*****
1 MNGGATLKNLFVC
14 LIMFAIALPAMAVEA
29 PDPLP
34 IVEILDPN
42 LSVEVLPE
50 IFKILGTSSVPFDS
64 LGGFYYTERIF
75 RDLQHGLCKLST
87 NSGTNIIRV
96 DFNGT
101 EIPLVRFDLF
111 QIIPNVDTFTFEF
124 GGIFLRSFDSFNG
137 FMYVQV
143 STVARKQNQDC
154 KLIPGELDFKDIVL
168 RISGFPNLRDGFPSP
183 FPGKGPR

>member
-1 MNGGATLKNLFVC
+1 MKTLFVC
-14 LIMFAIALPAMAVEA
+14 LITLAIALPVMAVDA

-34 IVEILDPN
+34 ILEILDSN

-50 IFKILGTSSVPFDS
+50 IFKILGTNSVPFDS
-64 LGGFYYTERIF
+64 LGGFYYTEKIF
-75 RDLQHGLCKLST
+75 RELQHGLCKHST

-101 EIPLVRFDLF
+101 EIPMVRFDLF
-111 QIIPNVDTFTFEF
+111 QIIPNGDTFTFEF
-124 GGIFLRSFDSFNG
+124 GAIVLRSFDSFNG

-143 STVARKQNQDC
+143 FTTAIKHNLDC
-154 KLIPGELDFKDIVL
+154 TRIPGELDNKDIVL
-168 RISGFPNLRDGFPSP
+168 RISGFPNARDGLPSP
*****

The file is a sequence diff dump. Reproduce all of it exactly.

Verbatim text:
1 MNGGATLKNLFVC
14 LIMFAIALPAMAVEA
29 PDPLP
34 IVEILDPN
42 LSVEVLPE
50 IFKILGTSSVPFDS
64 LGGFYYTERIF
75 RDLQHGLCKLST
87 NSGTNIIRV
96 DFNGT
101 EIPLVRFDLF
111 QIIPNVDTFTFEF
124 GGIFLRSFDSFNG
137 FMYVQV
143 STVARKQNQDC
154 KLIPGELDFKDIVL
168 RISGFPNLRDGFPSP
183 FPGKGPR

>member
-1 MNGGATLKNLFVC
+1 MKTLFVC
-14 LIMFAIALPAMAVEA
+14 LITLAIALPVMAVDA

-34 IVEILDPN
+34 ILEILDSN

-50 IFKILGTSSVPFDS
+50 IFKILGTNSVPFDS
-64 LGGFYYTERIF
+64 LGGFYYTEKIF
-75 RDLQHGLCKLST
+75 RELQHGLCKHST

-101 EIPLVRFDLF
+101 EIPMVRFDLF
-111 QIIPNVDTFTFEF
+111 QIIPNGDTFTFEF
-124 GGIFLRSFDSFNG
+124 GAIVLRSFDSFNG

-143 STVARKQNQDC
+143 FTTAIKHNLDC
-154 KLIPGELDFKDIVL
+154 TRIPGELDNKDIVL
-168 RISGFPNLRDGFPSP
+168 RISGFPNARDGLPSP